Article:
Randwick Local Environmental Plan 1998 (RLEP 1998)

 

(a)    Randwick Local Environmental Plan 1998

The site is zoned 6A Open Space according to the Randwick Local Environmental Plan 1998 and the proposed activity is permissible with Council’s consent.

 

9.    Environmental Assessment

 

The following represents an environmental assessment of the modification application according to the relevant instruments identified in section 8 of this report above.

 

Local Government Act 1993 (LG Act)

The LG Act requires local authorities to have in place and adhere to plans of management for public open space.  The relevant plan of management for Nagle Park is Randwick City Council’s District Parks Generic Plan of Management.  The major issues included in the generic management plan for Nagle Park are derived from the overriding management philosophy provided by the LG Act. 

 

The scale of the proposed modification is minor without major changes to the form or operation of the light poles.  Accordingly, their consistency with the principles of the generic plan of management, as determined in the assessment of the original development application, remains unchanged.   

 

Section 79C(1)(a)(i) of the EP&A Act – Environmental Planning Instruments 

State Environmental Planning Policy No. 55 – Remediation of Land (SEPP 55)

When considering development proposed on recreational land, SEPP 55 requires consideration of whether the land is contaminated.  Land contamination is not a concern in this instance as the site has been used for recreational purposes over an extended period of time without any record of contamination.

 

Randwick Local Environmental Plan 1998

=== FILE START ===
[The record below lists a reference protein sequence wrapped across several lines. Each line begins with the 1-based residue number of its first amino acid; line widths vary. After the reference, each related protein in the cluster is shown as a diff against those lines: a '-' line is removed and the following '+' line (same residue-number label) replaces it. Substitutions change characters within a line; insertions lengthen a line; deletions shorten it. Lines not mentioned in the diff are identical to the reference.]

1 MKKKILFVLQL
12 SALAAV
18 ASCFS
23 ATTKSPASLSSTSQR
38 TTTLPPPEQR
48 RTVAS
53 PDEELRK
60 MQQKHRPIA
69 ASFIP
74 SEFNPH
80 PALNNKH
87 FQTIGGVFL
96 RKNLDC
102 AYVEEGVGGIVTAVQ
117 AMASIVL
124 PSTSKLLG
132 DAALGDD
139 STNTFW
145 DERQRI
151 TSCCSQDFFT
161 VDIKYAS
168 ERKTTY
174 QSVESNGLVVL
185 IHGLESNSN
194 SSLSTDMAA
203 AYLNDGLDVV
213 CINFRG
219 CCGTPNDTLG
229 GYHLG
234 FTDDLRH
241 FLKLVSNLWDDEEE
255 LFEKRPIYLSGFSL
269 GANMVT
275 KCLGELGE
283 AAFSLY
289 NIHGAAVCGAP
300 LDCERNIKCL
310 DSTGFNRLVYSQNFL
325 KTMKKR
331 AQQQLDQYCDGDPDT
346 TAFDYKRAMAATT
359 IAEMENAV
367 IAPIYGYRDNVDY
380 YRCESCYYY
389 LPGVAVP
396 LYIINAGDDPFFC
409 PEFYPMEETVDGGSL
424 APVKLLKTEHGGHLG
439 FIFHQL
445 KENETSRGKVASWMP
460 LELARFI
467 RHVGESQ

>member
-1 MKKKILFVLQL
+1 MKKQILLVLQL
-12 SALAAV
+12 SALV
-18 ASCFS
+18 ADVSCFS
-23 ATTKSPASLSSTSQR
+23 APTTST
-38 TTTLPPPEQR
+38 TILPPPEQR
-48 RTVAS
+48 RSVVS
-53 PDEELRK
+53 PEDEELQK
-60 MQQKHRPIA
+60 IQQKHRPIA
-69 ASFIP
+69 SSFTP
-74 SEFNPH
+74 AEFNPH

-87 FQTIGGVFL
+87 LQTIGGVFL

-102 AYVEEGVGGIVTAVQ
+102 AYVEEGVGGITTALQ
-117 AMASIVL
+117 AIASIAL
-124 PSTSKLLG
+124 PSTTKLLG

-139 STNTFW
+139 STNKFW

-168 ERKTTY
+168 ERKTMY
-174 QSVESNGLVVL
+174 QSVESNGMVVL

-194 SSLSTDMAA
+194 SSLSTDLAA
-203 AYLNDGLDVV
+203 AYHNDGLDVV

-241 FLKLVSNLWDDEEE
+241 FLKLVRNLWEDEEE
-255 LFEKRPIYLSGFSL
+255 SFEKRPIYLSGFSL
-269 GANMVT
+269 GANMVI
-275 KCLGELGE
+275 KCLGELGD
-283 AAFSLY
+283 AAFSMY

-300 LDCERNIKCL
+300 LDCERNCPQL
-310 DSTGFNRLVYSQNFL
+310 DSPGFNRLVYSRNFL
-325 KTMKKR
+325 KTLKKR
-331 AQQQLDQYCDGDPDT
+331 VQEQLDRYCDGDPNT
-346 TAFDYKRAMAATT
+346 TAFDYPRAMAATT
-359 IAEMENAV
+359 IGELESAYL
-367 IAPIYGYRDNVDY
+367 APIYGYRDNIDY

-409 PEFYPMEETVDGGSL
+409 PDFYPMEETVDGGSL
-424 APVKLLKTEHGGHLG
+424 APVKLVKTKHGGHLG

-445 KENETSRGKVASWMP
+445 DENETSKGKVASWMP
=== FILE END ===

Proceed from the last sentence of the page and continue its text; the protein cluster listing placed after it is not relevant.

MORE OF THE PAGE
Clause 18(1) & (3) – Zone No 6A (Open Space Zone)

The objectives for the zone are:

 

§  To identify publicly owned land used or capable of being used for public recreational purposes.

§  To allow development that promotes, or is related to, the use and enjoyment of open space.

§  To identify and protect land intended to be acquired for public open space.

§  To identify and protect natural features that contributes to the character of the land.

§  To enable the sustainable management of the land.

 

The proposed modification does not alter the function or purpose of the light poles as determined in the assessment of the original development application (Development consent 370/2007).  In this regard, the proposal remains permissible and consistent with the zone objectives

 

Clause 38(2) – Development in open space zones

When determining applications relating to land within Zone No. 6A, subclause 2 requires Council to consider:

 

§  The need for the proposed development on that land.

§  Whether the proposed development promotes or is related to the use and enjoyment of open space.

§  The impact of the proposed development on the existing or likely future use and character of the land.

§  The need to retain the land for its existing or likely future use.